Task One: Greet customers in a cheerful and professional manner

Social Learning: The learners will discuss with each other what makes a great Customer Service Representative.

Role Play: This activity will be performed in the classroom where the learners will take turns playing customers and Customer Service Representatives. When a learner is role playing the customer, he or she will be provided a number of scenarios that range from a happy to dissatisfied customer (some sample role playing activities may be found here).

Task Two: Quickly find product information

elearning: Explains the company's database and how to find product and service information.

eLearning Branching Scenarios: This course will take the learners through a number of scenarios for finding information that a customer requests.

Informal Learning: The learners are coupled with experienced employees in order to gain real experience.

Social Learning with Social Media: Employees are connected to a micro-blogging service (e.g. Yammer or Twitter) so that they may ask for and pass on information through a social network.

Task Three: Understand the culture, mission, and policies of the company in order to make wise and timely decisions

eLearning Branching Scenarios: This course is an extension of the last eLearning Branching Scenario in that once a learner finds information that customer requests, he or she then has to go through various scenarios to help the customer make a decision.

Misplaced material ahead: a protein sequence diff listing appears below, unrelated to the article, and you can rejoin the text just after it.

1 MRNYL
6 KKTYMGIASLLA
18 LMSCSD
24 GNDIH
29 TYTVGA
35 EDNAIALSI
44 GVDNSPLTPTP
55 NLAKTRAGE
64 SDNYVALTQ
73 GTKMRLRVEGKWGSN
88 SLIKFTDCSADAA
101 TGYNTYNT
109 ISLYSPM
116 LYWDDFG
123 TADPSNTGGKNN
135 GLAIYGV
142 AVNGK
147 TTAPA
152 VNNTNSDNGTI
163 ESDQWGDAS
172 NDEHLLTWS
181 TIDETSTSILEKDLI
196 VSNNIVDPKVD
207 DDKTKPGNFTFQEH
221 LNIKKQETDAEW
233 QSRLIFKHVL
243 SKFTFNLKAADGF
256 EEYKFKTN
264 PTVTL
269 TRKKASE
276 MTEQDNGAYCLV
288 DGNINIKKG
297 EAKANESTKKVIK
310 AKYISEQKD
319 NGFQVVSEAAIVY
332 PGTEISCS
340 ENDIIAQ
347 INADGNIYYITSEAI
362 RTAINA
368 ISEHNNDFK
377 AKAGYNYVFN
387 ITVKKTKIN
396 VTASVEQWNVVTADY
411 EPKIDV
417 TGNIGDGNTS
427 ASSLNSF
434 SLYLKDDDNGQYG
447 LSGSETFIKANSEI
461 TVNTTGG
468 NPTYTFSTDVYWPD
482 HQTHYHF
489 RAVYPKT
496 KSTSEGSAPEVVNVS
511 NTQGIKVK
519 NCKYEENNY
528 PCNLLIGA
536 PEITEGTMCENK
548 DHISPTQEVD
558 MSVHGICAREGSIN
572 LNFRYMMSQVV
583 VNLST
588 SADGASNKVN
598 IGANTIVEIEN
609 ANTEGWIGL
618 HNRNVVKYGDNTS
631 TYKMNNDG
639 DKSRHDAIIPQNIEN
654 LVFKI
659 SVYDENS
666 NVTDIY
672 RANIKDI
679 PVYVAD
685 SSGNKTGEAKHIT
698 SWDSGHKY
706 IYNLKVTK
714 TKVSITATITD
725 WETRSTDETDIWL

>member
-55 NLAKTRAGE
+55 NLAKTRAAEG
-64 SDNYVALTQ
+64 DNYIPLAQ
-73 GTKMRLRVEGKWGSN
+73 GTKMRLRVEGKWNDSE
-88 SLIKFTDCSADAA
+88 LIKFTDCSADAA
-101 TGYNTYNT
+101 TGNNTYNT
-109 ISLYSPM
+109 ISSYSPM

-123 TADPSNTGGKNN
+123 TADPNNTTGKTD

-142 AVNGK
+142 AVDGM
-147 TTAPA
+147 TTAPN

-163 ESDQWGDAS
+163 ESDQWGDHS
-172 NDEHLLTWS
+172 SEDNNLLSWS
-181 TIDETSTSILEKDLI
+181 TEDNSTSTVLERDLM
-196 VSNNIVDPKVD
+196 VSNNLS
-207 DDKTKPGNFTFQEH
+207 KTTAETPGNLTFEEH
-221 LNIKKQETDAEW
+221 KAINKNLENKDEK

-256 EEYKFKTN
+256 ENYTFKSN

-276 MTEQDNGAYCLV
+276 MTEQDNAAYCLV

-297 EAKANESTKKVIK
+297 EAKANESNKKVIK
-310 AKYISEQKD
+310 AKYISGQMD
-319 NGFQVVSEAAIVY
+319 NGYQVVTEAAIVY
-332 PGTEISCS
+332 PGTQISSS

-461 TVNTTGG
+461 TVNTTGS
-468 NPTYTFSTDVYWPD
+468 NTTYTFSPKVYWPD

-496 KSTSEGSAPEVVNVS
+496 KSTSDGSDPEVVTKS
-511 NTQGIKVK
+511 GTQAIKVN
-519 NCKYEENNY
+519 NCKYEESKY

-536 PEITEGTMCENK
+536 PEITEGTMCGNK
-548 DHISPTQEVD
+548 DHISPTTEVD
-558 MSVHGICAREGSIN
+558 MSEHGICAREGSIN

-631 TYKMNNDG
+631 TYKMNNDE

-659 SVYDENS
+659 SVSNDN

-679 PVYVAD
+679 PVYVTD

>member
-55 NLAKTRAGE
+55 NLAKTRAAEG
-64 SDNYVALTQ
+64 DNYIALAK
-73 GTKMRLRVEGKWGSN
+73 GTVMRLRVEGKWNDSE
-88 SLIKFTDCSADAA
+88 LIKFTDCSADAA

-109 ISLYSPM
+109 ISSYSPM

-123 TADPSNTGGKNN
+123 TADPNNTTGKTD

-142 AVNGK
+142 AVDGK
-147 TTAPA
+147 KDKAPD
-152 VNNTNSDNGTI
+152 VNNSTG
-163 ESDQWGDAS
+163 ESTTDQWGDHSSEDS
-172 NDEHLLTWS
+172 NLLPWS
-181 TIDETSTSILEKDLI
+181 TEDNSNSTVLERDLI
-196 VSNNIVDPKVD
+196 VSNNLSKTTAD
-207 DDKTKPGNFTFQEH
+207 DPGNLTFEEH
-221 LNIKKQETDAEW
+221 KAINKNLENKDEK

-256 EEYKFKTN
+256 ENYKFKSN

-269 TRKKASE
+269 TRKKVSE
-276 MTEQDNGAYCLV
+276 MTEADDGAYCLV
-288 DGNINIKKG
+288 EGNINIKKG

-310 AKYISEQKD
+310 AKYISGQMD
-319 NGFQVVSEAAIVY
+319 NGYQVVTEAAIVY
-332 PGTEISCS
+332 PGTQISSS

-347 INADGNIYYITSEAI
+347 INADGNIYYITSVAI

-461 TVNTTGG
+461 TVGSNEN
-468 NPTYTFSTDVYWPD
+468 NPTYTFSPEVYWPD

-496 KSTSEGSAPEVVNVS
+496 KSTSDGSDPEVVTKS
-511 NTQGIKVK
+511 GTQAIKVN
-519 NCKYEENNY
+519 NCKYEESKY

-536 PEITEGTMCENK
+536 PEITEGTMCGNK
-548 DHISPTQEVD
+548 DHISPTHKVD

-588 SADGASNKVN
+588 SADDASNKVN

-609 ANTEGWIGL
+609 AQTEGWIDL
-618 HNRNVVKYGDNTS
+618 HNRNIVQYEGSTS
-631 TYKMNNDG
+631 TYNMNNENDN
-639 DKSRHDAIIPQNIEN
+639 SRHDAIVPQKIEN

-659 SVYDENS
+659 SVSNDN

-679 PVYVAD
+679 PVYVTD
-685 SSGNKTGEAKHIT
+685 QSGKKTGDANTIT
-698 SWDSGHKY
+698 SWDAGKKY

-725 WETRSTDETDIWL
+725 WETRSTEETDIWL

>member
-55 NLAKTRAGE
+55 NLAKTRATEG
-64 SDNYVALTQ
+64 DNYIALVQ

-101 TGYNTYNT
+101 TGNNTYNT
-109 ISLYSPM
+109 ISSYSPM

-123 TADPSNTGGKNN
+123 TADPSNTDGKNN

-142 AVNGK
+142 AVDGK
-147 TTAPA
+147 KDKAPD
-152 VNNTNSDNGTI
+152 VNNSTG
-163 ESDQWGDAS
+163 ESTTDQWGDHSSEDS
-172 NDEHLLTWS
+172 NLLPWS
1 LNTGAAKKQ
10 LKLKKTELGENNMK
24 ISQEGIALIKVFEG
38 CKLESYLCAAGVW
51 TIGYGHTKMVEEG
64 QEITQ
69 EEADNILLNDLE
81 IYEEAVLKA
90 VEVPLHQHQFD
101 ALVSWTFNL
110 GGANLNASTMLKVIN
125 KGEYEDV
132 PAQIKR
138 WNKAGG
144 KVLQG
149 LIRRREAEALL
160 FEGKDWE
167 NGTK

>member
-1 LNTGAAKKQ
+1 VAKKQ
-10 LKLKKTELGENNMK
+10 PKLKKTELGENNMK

Informal Learning: The learners are coupled with experienced employees in order to gain real experience.

Social Learning with Social Media: Employees are connected to a micro-blogging service so that they may ask for and pass on decision making techniques through a social network.

Social Learning with Social Media: Employees are provided a blogging platform that will enable them to find and pass on decision making techniques that may require more detailed information than the micro-blogging service allows — the micro-blogging service is for quick and short bursts of information while the blog is for more complex and detailed information.

Wiki: For storing and retrieving lessons learned.

Note that the learning platform may start with traditional classroom training, but it is blended with elearning and informal learning. In addition it is transformed into a true learning process, rather than an event, in that it is implemented into their daily work flow so that they can continue to not only learn, but help others learn.

4. What needs to be done to engage the learners/performers?

Before the learners enter the learning environment, each learner's respective manager will ensure that the learner understands the importance of the training they are about to receive. In addition, the learners and managers will set goals and discuss potential problems. After the initial elearning and classroom learning programs are completed, the manager will follow-up with the learners and assign them coaches/mentors and follow their progress on a weekly basis.